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What You Need to Know about North Carolina for July 14, 2014

Explaining North Carolina-food and beverage

North Carolina is quite known for its food. From hosting a number of food capitals, James Beard Award winners, unique dishes and native foods, it’s no surprise that our state legislature has honored a few edible items as our official state foods and beverage. So without further ado, let’s eat them up.

First of all, the General Assembly has named two berries, the strawberry as our official red berry and the blueberry as what else but the blue berry. They were both named in a single session in 2001. Both berries’ economic impact and their health benefits were citied in the resolution. We’re going to skip the strawberry and blueberry pictures, because we know what they look like.

Now, when it comes to our actual state fruit, there’s a solid reason why it was named. The Scuppermong grape was one of the first fruits the Roanoke Colony settlers found. There’s a vine that has been in existence for 400 years. (And a side note to our local bookstore of which the Scuppermong grape is the namesake). It was named as the state fruit at the same time as the state berries in 2001. Take a look at it below. (The Scuppermongs are green).

Muscadines.Scuppernongs” by Dcoetzee at en.wikipedia – Transferred from en.wikipedia to Commons by User:Majrjejm.. Licensed under CC0 via Wikimedia Commons.

Believe it or not, our state beverage is not sweet tea. It’s milk. Why? Well, it appears to follow the pushing of the state’s Milk Commission and 17 other states and was named in 1987. You guys know what milk looks like too, so we’re going to skip that picture.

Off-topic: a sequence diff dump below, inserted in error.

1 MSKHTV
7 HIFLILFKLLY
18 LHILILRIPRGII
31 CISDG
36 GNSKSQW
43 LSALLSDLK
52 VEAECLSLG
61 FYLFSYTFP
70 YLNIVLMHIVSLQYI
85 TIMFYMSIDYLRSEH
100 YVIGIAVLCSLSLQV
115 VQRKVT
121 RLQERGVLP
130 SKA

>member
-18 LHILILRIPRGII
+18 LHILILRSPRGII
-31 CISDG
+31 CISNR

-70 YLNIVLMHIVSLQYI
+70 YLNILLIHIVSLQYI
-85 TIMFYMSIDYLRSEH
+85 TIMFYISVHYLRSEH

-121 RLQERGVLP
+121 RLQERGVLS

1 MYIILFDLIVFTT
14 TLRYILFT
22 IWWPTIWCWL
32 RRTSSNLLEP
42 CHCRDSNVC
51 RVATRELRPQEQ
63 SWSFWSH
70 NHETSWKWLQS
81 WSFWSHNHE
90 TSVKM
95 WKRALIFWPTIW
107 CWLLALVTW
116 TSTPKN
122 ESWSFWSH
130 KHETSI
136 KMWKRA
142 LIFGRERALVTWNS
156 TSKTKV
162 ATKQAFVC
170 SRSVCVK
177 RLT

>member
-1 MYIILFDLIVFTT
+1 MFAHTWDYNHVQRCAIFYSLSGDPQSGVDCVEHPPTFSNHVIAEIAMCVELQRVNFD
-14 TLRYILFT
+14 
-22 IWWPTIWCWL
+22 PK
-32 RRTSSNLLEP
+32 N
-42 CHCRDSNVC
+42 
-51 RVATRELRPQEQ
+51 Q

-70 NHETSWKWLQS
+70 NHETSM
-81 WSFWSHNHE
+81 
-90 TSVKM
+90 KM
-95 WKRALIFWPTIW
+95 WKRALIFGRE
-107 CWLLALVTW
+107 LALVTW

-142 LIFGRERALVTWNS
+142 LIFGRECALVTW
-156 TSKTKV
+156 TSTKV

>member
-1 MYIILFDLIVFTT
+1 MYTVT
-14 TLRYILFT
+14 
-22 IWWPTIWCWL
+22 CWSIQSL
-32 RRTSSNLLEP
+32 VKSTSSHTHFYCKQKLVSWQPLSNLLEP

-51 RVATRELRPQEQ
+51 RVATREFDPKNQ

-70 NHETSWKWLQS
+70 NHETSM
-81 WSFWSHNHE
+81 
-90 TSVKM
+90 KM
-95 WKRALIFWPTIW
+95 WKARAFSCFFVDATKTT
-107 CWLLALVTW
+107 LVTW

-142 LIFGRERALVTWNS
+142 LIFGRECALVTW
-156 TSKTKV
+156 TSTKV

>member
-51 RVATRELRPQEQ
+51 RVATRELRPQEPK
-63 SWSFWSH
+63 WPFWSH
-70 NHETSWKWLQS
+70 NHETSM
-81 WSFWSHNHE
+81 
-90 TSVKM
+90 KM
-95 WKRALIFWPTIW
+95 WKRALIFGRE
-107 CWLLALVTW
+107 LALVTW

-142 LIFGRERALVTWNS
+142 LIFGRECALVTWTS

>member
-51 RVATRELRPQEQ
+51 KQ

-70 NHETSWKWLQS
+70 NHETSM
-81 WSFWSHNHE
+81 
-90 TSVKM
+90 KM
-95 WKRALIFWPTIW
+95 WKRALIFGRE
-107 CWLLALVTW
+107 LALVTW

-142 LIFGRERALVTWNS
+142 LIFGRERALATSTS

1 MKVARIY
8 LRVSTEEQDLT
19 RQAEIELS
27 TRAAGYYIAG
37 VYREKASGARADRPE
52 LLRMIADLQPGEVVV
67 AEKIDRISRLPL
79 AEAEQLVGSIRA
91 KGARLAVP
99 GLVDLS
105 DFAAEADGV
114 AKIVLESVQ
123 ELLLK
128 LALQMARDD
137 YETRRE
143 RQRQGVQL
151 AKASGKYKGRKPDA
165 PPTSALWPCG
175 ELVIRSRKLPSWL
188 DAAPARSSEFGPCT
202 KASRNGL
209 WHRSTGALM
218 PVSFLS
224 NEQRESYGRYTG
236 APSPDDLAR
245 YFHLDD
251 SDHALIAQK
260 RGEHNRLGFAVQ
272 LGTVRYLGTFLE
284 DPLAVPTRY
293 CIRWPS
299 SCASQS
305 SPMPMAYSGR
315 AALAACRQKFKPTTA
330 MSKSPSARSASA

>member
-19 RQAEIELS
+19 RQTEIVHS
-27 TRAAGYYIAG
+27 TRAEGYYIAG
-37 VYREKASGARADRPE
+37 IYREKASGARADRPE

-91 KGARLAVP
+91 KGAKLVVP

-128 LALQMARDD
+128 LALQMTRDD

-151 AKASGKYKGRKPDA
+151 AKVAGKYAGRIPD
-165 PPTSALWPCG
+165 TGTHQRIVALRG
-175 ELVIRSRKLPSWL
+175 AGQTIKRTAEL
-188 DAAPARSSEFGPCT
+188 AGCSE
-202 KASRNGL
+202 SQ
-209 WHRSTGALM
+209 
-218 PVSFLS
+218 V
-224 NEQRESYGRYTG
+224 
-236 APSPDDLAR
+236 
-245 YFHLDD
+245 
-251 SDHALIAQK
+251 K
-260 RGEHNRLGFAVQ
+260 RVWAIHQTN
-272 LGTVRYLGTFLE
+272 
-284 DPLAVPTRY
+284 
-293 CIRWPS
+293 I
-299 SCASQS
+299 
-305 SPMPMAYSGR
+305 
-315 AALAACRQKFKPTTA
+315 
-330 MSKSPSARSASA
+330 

We are however going to include a pic of our state vegetable, the sweet potato. Named in 1995 as a result of a Wilson County elementary school class project,  it was approved partly due to the student efforts and the health benefits of the vegetable. Because some of us aren’t sure what sweet potatoes look like, we are including a picture of them below.

Ipomoea batatas 006” by LlezOwn work. Licensed under CC BY-SA 3.0 via Wikimedia Commons.

For more info on all of these state symbols and why they are what they are, head here.

And now your news.

News Across North Carolina July 14 2014

The News and Record will be profiling Greensboro neighborhoods over the next few weeks.

Reports have surfaced that the Guilford County DSS was told to hide the food stamp backlog from earlier this year.

A profile of a Winston-Salem architect dedicated to historic preservation.

The latest news from the Asheville Twitterverse.

Asheville neighborhoods are fighting back against the effects of foreclosures.

Get to know the new leader of Charlotte Douglas Airport.

How Triangle area entrepreneurs are making the pop-up concept work for them.

A guy is refurbishing old barns as wood floors for celebrities and other high-end clients.

Triangle Transit is beginning seven-day service.

The latest on the potential Fayetteville youth curfew.

HUD has ordered the Robeson County Housing Authority to pay back $1 million dollars.

What’s going on with the formerly Cumberland County-owned Crown Center.

Rockingham County may vote to raise property taxes.

Greensboro hopes to have a new police chief by the end of the year.

There were two classic cars found inside the Cascade Saloon, the old building being restored in downtown Greensboro thanks to Preservation Greensboro.

Just how much water leaks in Asheville daily?

Chatter has began over who will be the next NC Speaker of the House.

The effect of the dwindling Highway Trust Fund on Charlotte-area road projects.

The effect of the food movement on the Charlotte area.

Meanwhile, a Triangle area farmers market is short on farmers.

A historic school building in Topsail Beach will become county offices.

Wilmington is getting a company that promises to bring 1,000 jobs to the area.

Wake County is reassessing its nationally-renowned magnet school system.

The treasures to be found throughout Western North Carolina.

And finally, which one of these songs should represent our state.

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